The harbour of Durban is formed by a natural lagoon, the only opening on a long stretch of the eastern coast of South Africa. A deserted wilderness just over a century ago, Durban now handles more cargo tonnage than any other South African port
THE ENTRANCE TO DURBAN HARBOUR is a channel between the South Breakwater which extends from the Bluff, shown above, and the North Pier, which is built from a low spit of land known as the Point. This photograph shows the Italian quadruple-
DURBAN is a noteworthy example of man’s improvement upon nature, for the magnificent city and harbour have risen on a site which, little more than a century ago, was a wilderness. Durban handles more cargo tonnage than any other port in the Union of South Africa.
Ships of more than 25,000 tons and drawing more than 30 feet of water frequent a harbour once considered unsuitable for sailing vessels because of a dangerous bar at the entrance. This bar used to alter in shape and size after every storm. Engineering skill has conquered this obstruction and converted a once deserted lagoon into one of the main sea-
In the year ended March 31, 1935, the total tonnage of cargo and bunker coal handled was 4,333,575.
About 90,000 of the 225,000 inhabitants of Durban and its suburbs are Europeans, the remainder being natives, Indians and other coloured people. The port is in the Province of Natal. The name Natal was given to the coast by Vasco da Gama because he sighted the land on Christmas Day, 1497, during his voyage round the Cape of Good Hope to India.
The Portuguese did not land, and the growth of Durban is due to the enterprise of British seamen and traders. They called the harbour Port Natal, as the lagoon was the only opening for their ships on a long stretch of coast. The name of the modern city is derived from that of Sir Benjamin d’Urban, who was Governor of the Cape when the handful of settlers at Port Natal decided to form a town in 1835. At the centenary in 1935 the Borough of Durban became the City of Durban. The name Port Natal is still applied to the wharves on the shores of Durban Bay.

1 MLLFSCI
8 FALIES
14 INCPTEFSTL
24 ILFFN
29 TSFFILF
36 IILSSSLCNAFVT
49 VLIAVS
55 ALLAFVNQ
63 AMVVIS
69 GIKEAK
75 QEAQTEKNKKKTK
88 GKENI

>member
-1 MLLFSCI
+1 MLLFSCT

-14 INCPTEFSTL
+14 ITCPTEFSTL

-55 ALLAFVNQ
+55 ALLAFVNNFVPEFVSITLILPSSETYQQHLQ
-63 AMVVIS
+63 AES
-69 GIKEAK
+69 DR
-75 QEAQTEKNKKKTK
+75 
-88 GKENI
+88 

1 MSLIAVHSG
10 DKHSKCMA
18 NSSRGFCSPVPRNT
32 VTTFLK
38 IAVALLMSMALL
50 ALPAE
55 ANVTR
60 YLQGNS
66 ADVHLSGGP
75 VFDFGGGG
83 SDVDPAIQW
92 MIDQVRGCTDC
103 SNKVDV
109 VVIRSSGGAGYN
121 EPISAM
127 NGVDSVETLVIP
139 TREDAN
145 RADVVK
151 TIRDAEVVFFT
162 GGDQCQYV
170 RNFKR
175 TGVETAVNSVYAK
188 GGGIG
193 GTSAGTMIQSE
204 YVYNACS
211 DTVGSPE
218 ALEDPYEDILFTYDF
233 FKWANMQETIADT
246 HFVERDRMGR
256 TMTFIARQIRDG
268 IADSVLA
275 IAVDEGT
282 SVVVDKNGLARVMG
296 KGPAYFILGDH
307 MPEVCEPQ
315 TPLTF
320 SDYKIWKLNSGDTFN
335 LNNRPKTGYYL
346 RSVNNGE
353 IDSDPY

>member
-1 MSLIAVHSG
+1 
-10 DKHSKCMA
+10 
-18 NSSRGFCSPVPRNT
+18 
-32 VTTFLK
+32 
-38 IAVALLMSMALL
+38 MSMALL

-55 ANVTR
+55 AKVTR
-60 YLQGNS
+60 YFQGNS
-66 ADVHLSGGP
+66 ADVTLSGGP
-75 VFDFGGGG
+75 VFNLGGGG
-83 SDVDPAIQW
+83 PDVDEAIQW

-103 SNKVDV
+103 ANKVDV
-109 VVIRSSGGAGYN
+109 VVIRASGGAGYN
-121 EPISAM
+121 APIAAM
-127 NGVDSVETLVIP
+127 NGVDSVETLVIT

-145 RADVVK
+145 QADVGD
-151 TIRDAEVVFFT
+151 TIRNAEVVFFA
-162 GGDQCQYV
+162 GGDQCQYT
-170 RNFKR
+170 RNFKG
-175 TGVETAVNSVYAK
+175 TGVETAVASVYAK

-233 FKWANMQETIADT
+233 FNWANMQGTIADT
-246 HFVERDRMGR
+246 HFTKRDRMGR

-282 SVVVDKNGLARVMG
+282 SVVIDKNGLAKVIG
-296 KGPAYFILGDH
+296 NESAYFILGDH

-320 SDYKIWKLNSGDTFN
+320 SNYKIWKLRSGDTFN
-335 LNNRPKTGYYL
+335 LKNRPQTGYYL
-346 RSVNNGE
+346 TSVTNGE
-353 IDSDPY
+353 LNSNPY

Situated on the east coast of South Africa, Durban is more than 800 miles by sea from Capetown, nearly 400 miles from Port Elizabeth and 253 miles from East London. The nearest port to the north-
The harbour of Durban is a landlocked lagoon comprising about seven and a half square miles of water. It is rather in the shape of a pear, with the narrow entrance for the stalk, and it is about three and a half miles long and two miles wide. The entrance is easily picked up from seaward by sighting the Bluff, a headland which forms the south eastern corner of the bay and juts out into the Indian Ocean. The bluff rises to a height of 195 feet, and on the summit is a lighthouse showing a light of three million candle-
The channel has been dredged to afford a depth of about 37 feet at low water ordinary spring tides. The extent of the work can be estimated by the fact that at one time there was only from 2 feet to 6 feet of water over the bar at low tide. As spring tides rise 6 feet and neap tides only 3½ feet, the old-
ONE OF THE LARGEST LINERS calling at Durban is the Italian quadruple-
THE PRINCE EDWARD GRAVING DOCK was the largest south of the Equator when opened in 1925 by King Edward VIII, then Prince of Wales. The length of the dock at the bottom is 1,150 feet and the width at entrance 110 feet. The dock is situated at Congella, in the south-
The two peninsulas of the Bluff and the Point form the seaward walls of a natural wet dock for ships from all parts of the world. To serve them, more than three miles of wharves and quays have been built with depths alongside ranging at low water from 23 feet to more than 38 ft. 6 in.
The services of shipping companies of many maritime nations include calls at the port of Durban. The Blue Funnel Line, the Clan Line, the Hall Line and the Union Castle Line are among the many British lines that send cargo and passenger vessels to Durban. Ships of the Holland-